Afrin (Afrîn / Efrîn‎)

Afrin (Arabic: عفرين‎, translit. ʿAfrīn or ʿIfrīn; Kurdish: Efrîn or Afrîn‎; Classical Syriac: ܥܦܪܝܢ‎) is the main city in the region of the same name in Northern Syria. It is considered part of Rojava (West Kurdistan).

The town and district are named after the Afrin River, which flows through the city, splitting it into two distinct halves. The olive tree is the symbol of Afrin. Afrin is a major production centre for olives. Olive oil pressing and textiles are some of the city’s local industry.

During the summer of 2012, shortly after the start of the Rojava Revolution, Syrian government forces withdrew from Afrin, and the city became part of the Rojava self-administration, eventually becoming part of the Democratic Federation of Northern Syria. 

On 29 January 2014, Afrin Canton declared autonomy. The assembly elected Hêvî Îbrahîm Mustefa as Prime Minister, and she appointed Remzi Şêxmus and Ebdil Hemid Mistefa her deputies.

In August 2015, the University of Afrin started teaching, with initial programs in literature, engineering and economics, including institutes for medicine, topographic engineering, music and theatre, business administration and the Kurdish language.

On 20 January 2018, Turkish Air Force dropped over 100 bombs on Afrin.

On 18 March 2018, on the 58th day of the Turkish military operation in Afrin, the Turkish-backed Free Syrian Arm (TFSA) and the Turkish Armed Forces captured Afrin from the Syrian Democratic Forces (SDF). Shortly after invading the city, TFSA fighters looted parts of Afrin and destroyed numerous Kurdish symbols, including a statue of Kāve. Turkish Army troops raised Turkish flags and banners over the city.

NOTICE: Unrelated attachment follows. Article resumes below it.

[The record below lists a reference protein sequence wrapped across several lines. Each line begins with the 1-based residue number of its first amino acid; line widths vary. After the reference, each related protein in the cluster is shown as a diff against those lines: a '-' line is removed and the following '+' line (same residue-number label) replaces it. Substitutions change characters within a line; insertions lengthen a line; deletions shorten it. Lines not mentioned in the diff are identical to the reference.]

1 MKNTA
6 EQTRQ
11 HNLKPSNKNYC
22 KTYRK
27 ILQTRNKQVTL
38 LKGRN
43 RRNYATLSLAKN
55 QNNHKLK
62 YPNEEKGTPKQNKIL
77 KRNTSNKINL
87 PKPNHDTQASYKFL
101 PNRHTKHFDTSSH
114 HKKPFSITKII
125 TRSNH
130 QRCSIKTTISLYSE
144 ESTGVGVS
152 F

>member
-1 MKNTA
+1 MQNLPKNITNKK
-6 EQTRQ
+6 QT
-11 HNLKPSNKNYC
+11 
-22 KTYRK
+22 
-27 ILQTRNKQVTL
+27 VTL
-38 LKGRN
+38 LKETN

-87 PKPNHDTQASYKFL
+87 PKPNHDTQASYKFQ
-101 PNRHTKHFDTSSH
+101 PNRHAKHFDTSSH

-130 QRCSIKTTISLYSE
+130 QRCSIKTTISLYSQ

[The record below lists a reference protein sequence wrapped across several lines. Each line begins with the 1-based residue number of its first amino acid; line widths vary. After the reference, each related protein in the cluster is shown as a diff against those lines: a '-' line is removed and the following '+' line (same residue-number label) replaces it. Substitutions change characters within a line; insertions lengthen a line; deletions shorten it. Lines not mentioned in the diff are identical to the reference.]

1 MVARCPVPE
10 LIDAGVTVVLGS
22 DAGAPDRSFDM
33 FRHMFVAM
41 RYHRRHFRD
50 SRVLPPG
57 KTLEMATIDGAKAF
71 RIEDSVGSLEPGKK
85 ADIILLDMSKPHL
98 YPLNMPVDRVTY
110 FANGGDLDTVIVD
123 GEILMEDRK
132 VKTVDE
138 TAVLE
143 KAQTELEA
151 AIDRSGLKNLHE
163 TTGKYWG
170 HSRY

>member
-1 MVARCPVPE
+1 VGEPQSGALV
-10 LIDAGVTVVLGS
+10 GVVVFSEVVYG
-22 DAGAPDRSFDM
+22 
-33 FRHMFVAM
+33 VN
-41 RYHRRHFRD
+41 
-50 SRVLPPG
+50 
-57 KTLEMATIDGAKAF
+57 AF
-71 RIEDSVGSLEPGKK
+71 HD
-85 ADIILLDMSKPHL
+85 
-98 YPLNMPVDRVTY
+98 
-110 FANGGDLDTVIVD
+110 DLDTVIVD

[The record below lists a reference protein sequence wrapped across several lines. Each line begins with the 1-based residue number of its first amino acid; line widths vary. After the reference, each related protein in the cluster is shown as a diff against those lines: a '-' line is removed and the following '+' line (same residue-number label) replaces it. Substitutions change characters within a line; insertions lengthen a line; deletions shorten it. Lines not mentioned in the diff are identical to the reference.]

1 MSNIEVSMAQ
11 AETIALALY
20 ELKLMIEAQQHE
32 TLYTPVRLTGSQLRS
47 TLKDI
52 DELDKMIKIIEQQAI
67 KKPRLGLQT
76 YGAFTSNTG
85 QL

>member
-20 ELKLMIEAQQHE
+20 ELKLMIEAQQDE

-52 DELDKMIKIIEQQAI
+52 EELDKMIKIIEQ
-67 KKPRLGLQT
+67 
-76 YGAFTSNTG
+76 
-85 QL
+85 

There have since been numerous reports of horrendous crimes being committed in the city and surrounding areas.

The total population of the district was recorded at 172,095 in 2005, including 36,562 residents of Afrin city.

A very thorough collation of information about Afrin can be found here.

Internally Displaced Women Run restaurant in Syria’s north Aleppo Countryside

Along with three other displaced women, Zeyneb Battal, an IDP [internally displaced person] from the city of Afrin, northwest Syria, is busy preparing kibbeh (a fried ball of spiced ground meat, onions, and grain, popular in Middle Eastern cuisine) and other dishes in a small restaurant in the town of Fafeen in the northern Aleppo countryside.

Ecology in Times of War

In 2021, too, the war in Kurdistan has a great impact on the struggle for an ecological society there. So we need to take a closer look at how these two issues relate to each other and what an ecological stance can look like in times of war. To that end, Make Rojava Green Again conducted an interview with Kamuran Akın from Humboldt University in Berlin.

Turkey is reportedly depriving hundreds of thousands of people of water

The nation has been accused of breaking its agreement to ensure a flow of 500 cubic metres per second of the Euphrates flows through to Syria.

Women’s leading role in re-building Rojava economy: Women organised themselves for an ‘independent economy’

A member of the AANES Women's Economy Committee has shared information on the role of women's co-operatives in re-building a "free and independent" economy in northeastern Syria.

Syrian Women’s Leadership in a Fractured State

A novel Middle East Women Leaders Index, published by the Middle East Women Initiative, ranked Syria relatively low in women’s representation and leadership in the public sector. The data used (primarily from the World bank and UNDP) for the index covered the status of women in the Syrian government and areas it controls. However, the situation in Syria today is far more complex, almost ten years into the conflict.

Building the Women’s Revolution: Women’s Communes in Efrîn Canton

Before the Turkish occupation, Efrîn was a center of the ‘women’s revolution’ that North and East Syria has become famous for. Women’s institutions based on direct democracy and aimed at addressing gender inequality and other social challenges were active, and laws and policies mandating political equality had been put into practice. Efrîn Canton saw minimal